Day 377 "RCMP: Stay off the roads."
It looks like I'll be making that trip into the airport after all.
The winds are still insane up here on the mountain, having blown like a big bad wolf all night, with a lung full of n'oreaster, pointlessly moving the drifts of snow around so that when I woke up this morning and looked out, the white topography of my yard had been altered dramatically, drifts now piled much higher in some places, blown bare in others, with no discernable benefit to all that hard, blustery work from either nature's perspective, or my own. At least the snow has stopped falling, and the lane out appears clear.
There's so much power in those winds, utterly untapped. If we could only find a way to channel that energy for good and constructive purposes! Imagine no longer having to make that dangerous, wintry trip into the airport at all. If we could get these hurricane level winds to do our bidding we could have dressed Sitto up this morning in a special flying squirrel suit, strapped her luggage to her ankle with a bungee cord, the extra give provided for her comfort, helped her out onto the front lawn, pointed her to ottawa, kissed her goodbye, and then had her spread her arms wide, to be instantly whisked off up into the jet stream to start the ten minute trip back to Kanata.
The one potential drawback for such a travel strategy would be that it'd be very dangerous to launch any refreshment carts up there, given the velocities involved, and fragility of the human body, so we'd have to strap some beverages directly to her suit, which would mean that any attempt to drink anything would require the use of one of her steering hands, likely causing her to land, refreshed but hopelessly off course, anywhere from Nunavit to Mexico, depending on the arm used.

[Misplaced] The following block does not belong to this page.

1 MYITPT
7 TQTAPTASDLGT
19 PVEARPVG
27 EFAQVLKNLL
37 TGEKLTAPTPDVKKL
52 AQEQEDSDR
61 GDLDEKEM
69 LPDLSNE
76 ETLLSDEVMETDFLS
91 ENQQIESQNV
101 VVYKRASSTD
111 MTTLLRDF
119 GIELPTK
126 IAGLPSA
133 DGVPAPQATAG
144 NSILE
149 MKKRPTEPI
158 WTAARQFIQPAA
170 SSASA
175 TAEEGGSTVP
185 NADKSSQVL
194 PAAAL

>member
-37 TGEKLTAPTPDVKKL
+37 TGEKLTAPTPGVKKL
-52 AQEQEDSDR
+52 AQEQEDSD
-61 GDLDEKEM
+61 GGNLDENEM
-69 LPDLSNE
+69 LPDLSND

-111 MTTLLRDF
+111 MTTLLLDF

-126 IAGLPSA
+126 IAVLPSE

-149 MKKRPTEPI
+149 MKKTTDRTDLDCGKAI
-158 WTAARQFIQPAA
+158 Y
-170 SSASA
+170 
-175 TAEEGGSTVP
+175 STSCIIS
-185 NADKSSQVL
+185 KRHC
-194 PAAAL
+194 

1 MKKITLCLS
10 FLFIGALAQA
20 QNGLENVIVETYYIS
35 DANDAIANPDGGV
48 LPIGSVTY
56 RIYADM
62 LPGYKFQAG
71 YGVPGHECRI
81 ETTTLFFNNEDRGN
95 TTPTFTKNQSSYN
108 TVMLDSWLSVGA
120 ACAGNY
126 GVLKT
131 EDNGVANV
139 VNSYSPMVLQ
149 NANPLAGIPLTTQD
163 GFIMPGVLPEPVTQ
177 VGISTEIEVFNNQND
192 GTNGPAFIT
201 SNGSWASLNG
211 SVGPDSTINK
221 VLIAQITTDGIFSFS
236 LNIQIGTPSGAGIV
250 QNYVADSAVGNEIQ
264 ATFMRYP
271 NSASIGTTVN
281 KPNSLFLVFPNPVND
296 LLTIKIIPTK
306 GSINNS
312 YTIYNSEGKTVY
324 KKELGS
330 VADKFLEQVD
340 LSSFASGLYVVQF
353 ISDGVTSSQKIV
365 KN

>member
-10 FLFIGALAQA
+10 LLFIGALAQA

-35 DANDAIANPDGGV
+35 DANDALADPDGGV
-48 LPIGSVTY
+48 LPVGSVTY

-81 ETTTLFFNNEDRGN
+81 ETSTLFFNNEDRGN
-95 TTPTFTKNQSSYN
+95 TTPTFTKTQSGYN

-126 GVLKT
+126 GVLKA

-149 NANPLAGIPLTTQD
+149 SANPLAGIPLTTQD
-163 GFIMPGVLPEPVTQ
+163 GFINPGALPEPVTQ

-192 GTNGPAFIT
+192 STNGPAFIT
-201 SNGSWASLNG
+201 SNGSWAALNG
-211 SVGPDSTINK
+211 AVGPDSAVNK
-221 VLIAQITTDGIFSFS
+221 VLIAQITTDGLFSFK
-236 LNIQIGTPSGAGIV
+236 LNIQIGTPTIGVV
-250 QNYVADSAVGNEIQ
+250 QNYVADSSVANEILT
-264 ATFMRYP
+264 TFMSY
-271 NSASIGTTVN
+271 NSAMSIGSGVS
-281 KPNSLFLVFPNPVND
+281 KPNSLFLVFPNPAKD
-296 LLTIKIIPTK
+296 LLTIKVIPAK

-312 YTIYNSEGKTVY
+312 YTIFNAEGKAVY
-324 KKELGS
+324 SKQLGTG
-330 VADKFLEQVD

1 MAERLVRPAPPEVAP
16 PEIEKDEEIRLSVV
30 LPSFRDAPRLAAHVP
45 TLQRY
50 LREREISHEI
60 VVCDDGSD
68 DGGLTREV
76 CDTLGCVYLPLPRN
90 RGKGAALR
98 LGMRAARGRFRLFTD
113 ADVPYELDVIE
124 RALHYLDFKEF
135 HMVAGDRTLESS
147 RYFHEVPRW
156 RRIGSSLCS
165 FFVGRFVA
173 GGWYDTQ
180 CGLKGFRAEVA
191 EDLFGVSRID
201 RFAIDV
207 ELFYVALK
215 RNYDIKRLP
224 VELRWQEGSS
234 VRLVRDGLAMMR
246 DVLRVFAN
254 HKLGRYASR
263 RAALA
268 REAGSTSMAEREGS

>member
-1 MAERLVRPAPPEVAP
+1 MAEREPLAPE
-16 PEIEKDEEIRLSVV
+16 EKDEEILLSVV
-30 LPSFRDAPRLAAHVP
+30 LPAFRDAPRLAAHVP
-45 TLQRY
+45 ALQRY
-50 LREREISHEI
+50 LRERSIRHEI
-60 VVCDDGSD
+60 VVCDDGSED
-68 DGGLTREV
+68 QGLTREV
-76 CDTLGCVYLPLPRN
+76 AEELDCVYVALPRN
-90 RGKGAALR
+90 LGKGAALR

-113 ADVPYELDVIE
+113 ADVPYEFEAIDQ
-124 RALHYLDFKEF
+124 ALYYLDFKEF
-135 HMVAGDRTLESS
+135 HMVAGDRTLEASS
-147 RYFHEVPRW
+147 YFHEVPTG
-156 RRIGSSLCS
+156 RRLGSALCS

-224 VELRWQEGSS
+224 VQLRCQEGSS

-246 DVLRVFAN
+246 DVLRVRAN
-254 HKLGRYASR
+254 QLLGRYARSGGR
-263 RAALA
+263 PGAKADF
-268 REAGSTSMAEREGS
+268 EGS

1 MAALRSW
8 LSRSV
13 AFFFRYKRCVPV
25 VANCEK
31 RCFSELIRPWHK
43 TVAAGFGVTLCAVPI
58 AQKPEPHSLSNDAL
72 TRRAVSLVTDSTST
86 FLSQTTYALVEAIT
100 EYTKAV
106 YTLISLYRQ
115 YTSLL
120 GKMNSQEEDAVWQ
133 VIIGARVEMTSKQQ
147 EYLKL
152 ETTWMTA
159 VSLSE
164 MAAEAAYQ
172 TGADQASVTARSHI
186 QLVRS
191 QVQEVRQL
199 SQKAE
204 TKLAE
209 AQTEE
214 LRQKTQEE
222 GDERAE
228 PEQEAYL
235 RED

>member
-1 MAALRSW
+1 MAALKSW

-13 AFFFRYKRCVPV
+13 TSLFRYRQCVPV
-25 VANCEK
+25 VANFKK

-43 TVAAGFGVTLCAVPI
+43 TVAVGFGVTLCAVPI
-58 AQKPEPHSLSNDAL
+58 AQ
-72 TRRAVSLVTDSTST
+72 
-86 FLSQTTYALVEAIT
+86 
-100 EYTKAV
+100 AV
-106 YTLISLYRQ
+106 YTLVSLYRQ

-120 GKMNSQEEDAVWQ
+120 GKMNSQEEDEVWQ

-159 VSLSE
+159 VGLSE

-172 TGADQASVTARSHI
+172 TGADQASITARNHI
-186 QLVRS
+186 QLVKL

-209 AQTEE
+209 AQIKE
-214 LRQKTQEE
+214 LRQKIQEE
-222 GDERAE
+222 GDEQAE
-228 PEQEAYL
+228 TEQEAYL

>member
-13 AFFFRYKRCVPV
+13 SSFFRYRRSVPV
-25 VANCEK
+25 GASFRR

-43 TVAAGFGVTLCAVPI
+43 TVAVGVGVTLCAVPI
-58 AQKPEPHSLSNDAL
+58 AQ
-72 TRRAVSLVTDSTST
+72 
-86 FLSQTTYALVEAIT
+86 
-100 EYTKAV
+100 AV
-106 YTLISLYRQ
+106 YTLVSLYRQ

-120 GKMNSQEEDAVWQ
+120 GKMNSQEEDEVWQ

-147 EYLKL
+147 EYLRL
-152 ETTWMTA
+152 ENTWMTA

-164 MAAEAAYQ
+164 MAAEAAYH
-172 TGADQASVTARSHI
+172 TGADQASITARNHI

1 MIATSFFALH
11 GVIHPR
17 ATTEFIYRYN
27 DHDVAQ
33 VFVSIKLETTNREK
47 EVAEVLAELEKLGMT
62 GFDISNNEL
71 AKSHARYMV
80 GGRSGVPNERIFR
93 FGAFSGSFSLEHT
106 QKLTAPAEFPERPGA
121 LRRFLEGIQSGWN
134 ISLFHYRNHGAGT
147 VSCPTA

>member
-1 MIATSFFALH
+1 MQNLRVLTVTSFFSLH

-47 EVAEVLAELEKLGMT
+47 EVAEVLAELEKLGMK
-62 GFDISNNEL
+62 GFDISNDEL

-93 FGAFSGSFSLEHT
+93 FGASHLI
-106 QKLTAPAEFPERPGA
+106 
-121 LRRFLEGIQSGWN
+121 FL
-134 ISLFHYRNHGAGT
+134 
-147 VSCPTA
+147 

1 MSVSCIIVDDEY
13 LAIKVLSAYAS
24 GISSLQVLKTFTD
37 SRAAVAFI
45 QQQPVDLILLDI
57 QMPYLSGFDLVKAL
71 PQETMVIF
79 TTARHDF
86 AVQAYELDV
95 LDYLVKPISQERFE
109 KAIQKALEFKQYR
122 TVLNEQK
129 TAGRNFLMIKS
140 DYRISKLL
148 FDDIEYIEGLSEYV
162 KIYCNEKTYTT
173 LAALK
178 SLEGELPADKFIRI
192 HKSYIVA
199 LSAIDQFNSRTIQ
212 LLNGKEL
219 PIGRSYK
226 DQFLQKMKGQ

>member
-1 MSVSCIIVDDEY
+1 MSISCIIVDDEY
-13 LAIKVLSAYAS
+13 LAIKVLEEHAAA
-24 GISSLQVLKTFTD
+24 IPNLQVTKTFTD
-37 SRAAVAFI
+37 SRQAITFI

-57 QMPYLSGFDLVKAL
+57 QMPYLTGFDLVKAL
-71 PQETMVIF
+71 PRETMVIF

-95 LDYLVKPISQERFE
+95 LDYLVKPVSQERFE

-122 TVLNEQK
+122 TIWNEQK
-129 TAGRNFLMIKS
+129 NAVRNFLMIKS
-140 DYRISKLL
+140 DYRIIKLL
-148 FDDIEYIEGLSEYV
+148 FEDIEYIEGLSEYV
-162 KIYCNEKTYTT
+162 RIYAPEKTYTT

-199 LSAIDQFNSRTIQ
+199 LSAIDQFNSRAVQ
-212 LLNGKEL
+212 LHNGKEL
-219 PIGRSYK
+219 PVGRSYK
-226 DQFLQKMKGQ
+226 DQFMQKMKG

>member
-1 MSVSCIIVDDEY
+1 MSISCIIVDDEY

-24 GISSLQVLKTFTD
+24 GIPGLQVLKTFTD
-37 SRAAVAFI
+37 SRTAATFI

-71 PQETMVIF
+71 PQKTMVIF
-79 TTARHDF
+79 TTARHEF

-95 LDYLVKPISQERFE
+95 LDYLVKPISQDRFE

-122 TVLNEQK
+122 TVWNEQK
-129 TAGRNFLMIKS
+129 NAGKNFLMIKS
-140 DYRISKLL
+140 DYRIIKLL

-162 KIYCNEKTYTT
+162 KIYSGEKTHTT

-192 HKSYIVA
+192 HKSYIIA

I don't mind the drive itself, as it allows me to listen to my lectures, something I haven't had much chance to do lately. I'm just not looking forward to the conditions. We called Porter to see if the airport was closed, if flights were cancelled, etc. and were connected to the most ridiculous employee who's ever answered a phone. He pretended as though he was unaware the province was under an assault of any kind, and assured us that the airport was completely clear, an assertion that doesn't fit with any of the pictures I've seen, or weather stories I've heard, from EVERY OTHER PERSON ON THE PLANET!
His motivations behind what was either a purposeful misrepresentation of reality, or a shocking level of environmental ignorance -to a neurologically questionable level- became clear when we asked him how much it would be to change the flight till tomorrow: $395 he said, like an emotionless robot, which is nearly as much as the roundtrip ticket in the first place.
I wasn't on the phone with the Porter guy myself, or I might have pointed that out. At the very least I would have inquired as to how he managed to avoid the storm raging all around him, and see if he has any rentable real-estate on his fictional little piece of paradise, where the roads are always passable and charging $395 to delay a ticket, on a day that has seen numerous cars slide off the road, stranding people in ditches as they wait for help to arrive, isn't the super dick move it is where I live; in the real world.
Perhaps I'll ask him if I decide the trip is too dangerous and I call back later.
I'm starting to enjoy these conversations, with the employees of this type of big, unhelpful corporation, with their ridiculous, and indefensible little list of policies sitting in front of them, policy's devoid of reason, logic, or compassion, policies they've been commanded to mindlessly stick to, by executives walking around with pockets full of money and an even bigger, internal pocket, full of curdled, cold, blood in their chest, where some amount of scruples should be.
We'll see what happens. If we do go, and we do get stuck on the road, at least my blog is done, and I can use the rest of my phone battery to make the lives of any Porter employee I get a hold of as uncomfortble as it will be for myself and Jeannette's mom, sleeping in the trunk of my Honda Pilot, wrapping ourselves in the muddy front floor mats for warmth, eating stale baby crackers smeared in Ketchup packets for sustenance.